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Hoffmann, R. A wiki for the life sciences where authorship matters. Nature Genetics (2008)

DNA sequence selectivity of cisplatin analogues in intact human cells.

The sequence specificity of ten cisplatin analogues was examined in intact human cells. Six of these compounds have anti-tumour activity. The sequence selectivity was investigated using a Taq DNA polymerase/linear amplification assay on damaged DNA extracted from treated cells. Cisplatin and tetraplatin(IV) produced strong damage and DACH RR(II) and cis-[Pt(II)Cl,2(iPrNH2)2] weak DNA damage in intact HeLa cells. The sequence selectivity of tetraplatin(IV) in intact human cells was very similar to that of cisplatin and favored runs of consecutive purines, especially consecutive guanines. The compounds transplatin, carboplatin, cis-[PtCl(NH3)2(C8H17.NH2)], cis-[PtCl2(iPentNH2)2], cis-[PtCl2(C6H11NH2)2, DACH SS(II) and CHIP(IV) did not significantly damage DNA in cells. It was concluded that the interactions of these cisplatin analogues with DNA in human cells were strongly influenced by their ability to damage purified DNA.[1]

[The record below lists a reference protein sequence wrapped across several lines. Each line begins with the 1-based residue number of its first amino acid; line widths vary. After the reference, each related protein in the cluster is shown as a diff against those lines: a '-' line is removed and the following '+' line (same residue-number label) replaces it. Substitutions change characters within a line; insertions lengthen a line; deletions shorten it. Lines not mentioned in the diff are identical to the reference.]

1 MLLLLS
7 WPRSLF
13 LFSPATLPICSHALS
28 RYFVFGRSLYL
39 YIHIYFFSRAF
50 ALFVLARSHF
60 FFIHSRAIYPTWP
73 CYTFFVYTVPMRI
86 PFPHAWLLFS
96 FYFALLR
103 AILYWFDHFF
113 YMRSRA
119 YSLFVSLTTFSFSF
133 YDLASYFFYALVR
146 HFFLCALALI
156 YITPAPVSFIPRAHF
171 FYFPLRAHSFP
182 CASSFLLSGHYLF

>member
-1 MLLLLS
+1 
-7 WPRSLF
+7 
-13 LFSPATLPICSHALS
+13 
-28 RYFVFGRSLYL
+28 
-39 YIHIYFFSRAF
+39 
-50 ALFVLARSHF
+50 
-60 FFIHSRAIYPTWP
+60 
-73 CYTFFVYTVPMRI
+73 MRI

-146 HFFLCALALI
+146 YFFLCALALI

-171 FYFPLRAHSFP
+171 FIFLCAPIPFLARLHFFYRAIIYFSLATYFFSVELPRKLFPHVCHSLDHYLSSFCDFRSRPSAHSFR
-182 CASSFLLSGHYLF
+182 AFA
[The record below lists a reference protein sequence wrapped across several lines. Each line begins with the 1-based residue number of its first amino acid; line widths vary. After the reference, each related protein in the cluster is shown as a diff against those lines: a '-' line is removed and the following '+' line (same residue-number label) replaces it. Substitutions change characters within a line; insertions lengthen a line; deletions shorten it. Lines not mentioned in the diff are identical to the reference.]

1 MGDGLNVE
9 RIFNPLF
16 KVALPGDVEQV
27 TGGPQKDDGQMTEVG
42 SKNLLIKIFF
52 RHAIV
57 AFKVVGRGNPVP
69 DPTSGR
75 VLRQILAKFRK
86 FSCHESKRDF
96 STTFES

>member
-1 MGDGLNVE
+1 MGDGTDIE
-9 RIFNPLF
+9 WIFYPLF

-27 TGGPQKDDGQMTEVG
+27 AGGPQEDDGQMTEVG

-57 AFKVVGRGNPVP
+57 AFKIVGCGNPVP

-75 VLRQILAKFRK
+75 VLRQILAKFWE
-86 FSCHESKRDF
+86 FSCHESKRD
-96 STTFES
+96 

1. DNA sequence selectivity of cisplatin analogues in intact human cells. Murray, V., Whittaker, J., McFadyen, W.D. Chem. Biol. Interact. (1998) [Pubmed]
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